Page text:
Here on the Middle
Peninsula of Virginia, it was the potential for wildness, for the opportunity
encounter nature relatively (a key word!) untouched by humans, that first lured
me to the marsh. But it was the human, not animal neighbors, who persuaded us,
especially my husband, to build and settle here.
encounters here in the country have proven quite different from those in the city
and suburbs. Though we are "come heres," we have never really felt that
we were strangers. We may be miles from any town, but we have found a special
sense of community here, one increasingly hard to find in the city.
first noticed this community with the "country salute." That's the nod
and lifting of the index finger or hand on the steering wheel-sometimes with a
smile-when two vehicles pass on a narrow country road. This is only one example
of how you don't need to exchange names to say "Howdy, neighbor" here.
transaction has become a personal encounter between people of good will, often
with a little personal story to share. Names are not required; respect and friendliness
are. No one ever seems to be in too big a rush to chat a bit. We're on country
One thing we have noticed is that
racial and class tensions so often evident in the city seem much less here. Maybe
it's the good old Southern friendliness that's so often lacking in the city today,
but I think it goes beyond that, to long-standing friendships and tolerance.
Wal-Mart and fast-food restaurants offer a more human experience in the country,
even if it means you are stuck in line a bit longer while the cashier and the
person in front at chatting. I confess, eavesdropping has become one of our greatest
pleasures, and sometimes we are welcomed into conversations with strangers.
don't need yellow pages-we just ask the guy at the local hardware store, the librarian,
the waitress, or a neighbor, and we get trustworthy personal information and recommendations
whenever something needs to be done. Sometimes the best workers don't advertise
anywhere, but they aren't so hard to fine-just ask around.
choose to live here for many reasons-the beauty of land and water, family ties,
privacy-but convenience is rarely the draw, as it is in the city. Few people live
close to their work unless they farm. They have deliberately chosen to live in
this place, and that makes a difference.
evening, at a Christmas party with neighbors, I mentioned a spectacular sunrise
I had seen several mornings earlier. Half the people there said they had also
watched it. Imagine-five families up at 6 a.m., looking to the east to watch the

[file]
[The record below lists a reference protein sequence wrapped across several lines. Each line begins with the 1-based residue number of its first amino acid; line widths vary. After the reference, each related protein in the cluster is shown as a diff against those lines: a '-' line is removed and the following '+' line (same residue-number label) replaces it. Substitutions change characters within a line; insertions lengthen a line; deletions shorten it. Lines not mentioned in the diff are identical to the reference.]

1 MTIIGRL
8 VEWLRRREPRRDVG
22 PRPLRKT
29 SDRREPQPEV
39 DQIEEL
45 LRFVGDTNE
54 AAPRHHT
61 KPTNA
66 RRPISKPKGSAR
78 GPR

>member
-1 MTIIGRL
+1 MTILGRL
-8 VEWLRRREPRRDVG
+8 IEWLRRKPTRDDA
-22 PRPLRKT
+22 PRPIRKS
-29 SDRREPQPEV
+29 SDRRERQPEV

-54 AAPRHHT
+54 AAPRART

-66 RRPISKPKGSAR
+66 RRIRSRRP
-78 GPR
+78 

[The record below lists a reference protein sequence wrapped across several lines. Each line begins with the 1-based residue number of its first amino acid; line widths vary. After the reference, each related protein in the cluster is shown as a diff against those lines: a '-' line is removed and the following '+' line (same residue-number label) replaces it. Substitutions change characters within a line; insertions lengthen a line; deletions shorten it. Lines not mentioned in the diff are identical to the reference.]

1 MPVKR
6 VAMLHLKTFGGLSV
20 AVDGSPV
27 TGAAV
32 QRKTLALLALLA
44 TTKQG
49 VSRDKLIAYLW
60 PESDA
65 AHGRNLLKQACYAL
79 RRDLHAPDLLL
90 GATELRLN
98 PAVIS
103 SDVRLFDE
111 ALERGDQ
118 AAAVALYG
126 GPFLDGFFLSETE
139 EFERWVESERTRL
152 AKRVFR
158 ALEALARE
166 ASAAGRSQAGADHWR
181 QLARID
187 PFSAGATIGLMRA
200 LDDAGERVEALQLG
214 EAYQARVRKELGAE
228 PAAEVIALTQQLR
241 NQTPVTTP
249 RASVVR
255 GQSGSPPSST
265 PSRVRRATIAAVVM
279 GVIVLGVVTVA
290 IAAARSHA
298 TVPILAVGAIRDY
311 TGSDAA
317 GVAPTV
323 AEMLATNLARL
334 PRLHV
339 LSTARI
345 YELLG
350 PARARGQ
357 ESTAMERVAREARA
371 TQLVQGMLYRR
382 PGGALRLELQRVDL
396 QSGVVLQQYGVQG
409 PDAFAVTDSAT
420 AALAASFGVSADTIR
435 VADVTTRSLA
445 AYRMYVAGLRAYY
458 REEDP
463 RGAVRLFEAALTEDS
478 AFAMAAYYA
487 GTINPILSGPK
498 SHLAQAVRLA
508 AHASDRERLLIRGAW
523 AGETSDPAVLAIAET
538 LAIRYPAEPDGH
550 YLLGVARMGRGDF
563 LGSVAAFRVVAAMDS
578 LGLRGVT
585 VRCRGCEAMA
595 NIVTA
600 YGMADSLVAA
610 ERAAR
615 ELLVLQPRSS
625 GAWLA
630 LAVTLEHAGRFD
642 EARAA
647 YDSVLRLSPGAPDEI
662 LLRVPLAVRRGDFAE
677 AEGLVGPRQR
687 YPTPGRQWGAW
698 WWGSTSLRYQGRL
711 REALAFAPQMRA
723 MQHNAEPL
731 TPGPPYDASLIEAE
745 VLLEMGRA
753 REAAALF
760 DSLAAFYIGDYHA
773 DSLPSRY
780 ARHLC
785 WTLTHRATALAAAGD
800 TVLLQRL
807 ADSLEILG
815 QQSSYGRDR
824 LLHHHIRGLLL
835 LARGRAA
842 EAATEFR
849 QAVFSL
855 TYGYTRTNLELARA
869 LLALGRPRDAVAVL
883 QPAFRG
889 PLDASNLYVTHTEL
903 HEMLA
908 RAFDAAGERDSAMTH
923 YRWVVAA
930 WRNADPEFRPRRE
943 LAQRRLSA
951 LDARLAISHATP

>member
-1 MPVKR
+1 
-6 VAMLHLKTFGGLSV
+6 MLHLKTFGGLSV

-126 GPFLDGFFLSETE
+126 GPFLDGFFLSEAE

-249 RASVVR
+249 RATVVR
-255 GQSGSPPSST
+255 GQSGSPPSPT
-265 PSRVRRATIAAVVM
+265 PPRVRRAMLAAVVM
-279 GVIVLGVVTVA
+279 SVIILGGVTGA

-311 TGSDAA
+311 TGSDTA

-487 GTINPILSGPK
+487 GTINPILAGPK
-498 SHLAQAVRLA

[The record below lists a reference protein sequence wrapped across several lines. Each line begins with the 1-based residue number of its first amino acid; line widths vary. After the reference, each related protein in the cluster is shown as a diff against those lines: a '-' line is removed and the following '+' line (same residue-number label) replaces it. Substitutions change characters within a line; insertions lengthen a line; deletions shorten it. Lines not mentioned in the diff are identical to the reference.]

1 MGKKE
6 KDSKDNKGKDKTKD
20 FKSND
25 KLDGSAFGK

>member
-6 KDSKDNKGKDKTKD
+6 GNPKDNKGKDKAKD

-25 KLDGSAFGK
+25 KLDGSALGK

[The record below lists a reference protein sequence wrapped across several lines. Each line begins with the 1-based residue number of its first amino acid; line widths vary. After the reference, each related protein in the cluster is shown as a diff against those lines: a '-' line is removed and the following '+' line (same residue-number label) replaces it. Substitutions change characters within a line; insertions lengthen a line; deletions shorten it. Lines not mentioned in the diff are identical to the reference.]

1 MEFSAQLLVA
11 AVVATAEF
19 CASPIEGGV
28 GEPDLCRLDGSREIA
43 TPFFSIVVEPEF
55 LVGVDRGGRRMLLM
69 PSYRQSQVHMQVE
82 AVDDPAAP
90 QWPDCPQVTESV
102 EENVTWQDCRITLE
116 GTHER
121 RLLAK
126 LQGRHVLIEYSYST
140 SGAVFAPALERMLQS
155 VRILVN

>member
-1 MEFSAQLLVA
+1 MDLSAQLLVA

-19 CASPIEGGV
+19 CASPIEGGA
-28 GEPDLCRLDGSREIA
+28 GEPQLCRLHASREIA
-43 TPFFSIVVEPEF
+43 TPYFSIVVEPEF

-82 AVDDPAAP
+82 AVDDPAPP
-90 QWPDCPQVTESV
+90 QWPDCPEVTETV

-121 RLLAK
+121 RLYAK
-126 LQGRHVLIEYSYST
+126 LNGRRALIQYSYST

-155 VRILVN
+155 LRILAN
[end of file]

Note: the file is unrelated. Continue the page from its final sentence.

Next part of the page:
sun rise over our shared creek! Then we started comparing notes on what kinds
of unexpected visitations of wildlife we'd had recently. It was a lively party.
The human life in the country is every
bit as interesting and unpredictable as the wildlife. Nice weather often sends
us down the road to explore one of the towns within a half hour or so. Each town
has its own special character, shops, and restaurants, as walking around and chatting
with folks soon reveals. West Point, Urbanna, Deltaville, White Stone, Gloucester
courthouse, Williamsburg-each is a different world, and the drive is almost as
interesting as the destination.
we must work a bit harder to know just what is going on or where we might like
to visit. This is an area of many counties and small towns, and each has its own
little newspaper, perhaps a weekly, where the distinctive heart and pace of that
place is revealed. One must be diligent to know just what is going on. Local television
news won't tell you about the concert at the new West Point arts center, or how
you can join the orchestra (string-players particularly desired). It won't even
tell you about decisions being made about your county taxes, or-blessed denial-details
about the most recent crimes in the area (no daily body count!), unless they are
Once a friend with
a weekend river house told me that when he crossed the Mattaponi River into the
Middle Peninsula, he felt a wave of physical and psychological relief, a restoration
of human wholeness lacking in the city. Of course, he was a bit of a romantic,
and the present West Point bridge construction has complicated this experience,
but he had a point.
After more than a
decade here, I say, "so far, so good, friends. I may not know many of you
by name, but I have come to know your spirit and friendliness, and you rarely
disappoint me. Please don't lose that."
Living Magazine, May/June 2006